Tag Archives: commemorations

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Remembering Francis Parker Yockey:
September 18, 1917–June 16, 1960

406 words

Francis Parker Yockey was born 102 years ago today, September 18, in Chicago. He died in San Francisco on June 16, 1960, an apparent suicide. Yockey is one of America’s greatest anti-liberal thinkers and an abiding influence on the North American New Right. In honor of his birthday, I wish to draw the reader’s attention to the following works on this site.

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Remembering D. H. Lawrence:
September 11, 1885–March 2, 1930

409 words

David Herbert Lawrence was born on September 11, 1885 in Eastwood, Nottinghamshire, England and died from tuberculosis on March 2, 1930 in Vence, France, at the age of 44.

The fourth son of a nearly-illiterate coal miner, Lawrence rose by dint of genius and hard work to become an internationally famous, often censored, and sometimes persecuted novelist, poet, essayist, and painter.

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Leni Riefenstahl in Modern Memory

2,147 words

One of the delights of revisiting old movies after many years is finding out that you completely misread or misremembered certain scenes. Early on in the first part of Leni Riefenstahl’s Olympia, we have the entry parades of the national teams. When the French team come by, they drag their flag in the dust – because, or so I assumed decades ago, these robust athletes were utterly disgusted with the new Popular Front government under the hapless Léon Blum Read more …

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Remembering Leni Riefenstahl:
August 22, 1902–September 8, 2003

782 words

German translation here

Helene Bertha Amalie “Leni” Riefenstahl was born on this day in Berlin in 1902. She died in Pöcking, Bavaria, on September 8, 2003, just after her 101st birthday. She was a highly accomplished dancer, actress, photographer, and film director.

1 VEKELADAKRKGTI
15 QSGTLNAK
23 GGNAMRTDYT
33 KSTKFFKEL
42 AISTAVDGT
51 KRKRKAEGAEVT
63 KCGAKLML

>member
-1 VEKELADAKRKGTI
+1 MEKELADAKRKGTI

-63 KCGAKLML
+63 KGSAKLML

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Remembering H. P. Lovecraft:
August 20, 1890–March 15, 1937

858 words

Howard Phillips Lovecraft was born on August 20, 1890, in Providence, Rhode Island, and died there of cancer on March 15, 1937. An heir to Poe and Hawthorne, Lovecraft is one of the pioneers of modern science fiction, fantasy, and horror literature. Lovecraft is a literary favorite in New Rightist circles, for reasons that will become clear from a perusal of the following works on this website.

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Defaming Unity Mitford

1,699 words

Unity Valkyrie Mitford was born on August 8, 1914 and died of the aftereffects of a head wound on May 28, 1948. One of six sisters from a landed, aristocratic English family, she became fascinated by the National Socialist movement in Germany while still in her teens. At 20, in Munich, she met Adolf Hitler. At 25, she was plunged into such despair by the outbreak of war between England and Germany that she shot herself with a pistol, in a Munich park. She returned to England, via neutral Switzerland, on a stretcher.

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Remembering Unity Valkyrie Mitford:
August 8, 1914–May 28, 1948

Unity_Mitford642 words

Unity Valkyrie Mitford was born on this day in 1914. Unity was easily the most notorious of the Mitford girls, the six daughters of David Freeman-Mitford, 2nd Baron Redesdale and his wife Sydney (née Bowles).

Diana Mitford became the wife of Sir Oswald Mosley. Unity became Hitler’s confidante. Jessica became a Communist journalist. Nancy became a novelist and biographer. Deborah, who is still alive at 94, became the Duchess of Devonshire. Read more …

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Remembering Knut Hamsun:
August 4, 1859–February 19, 1952

421 words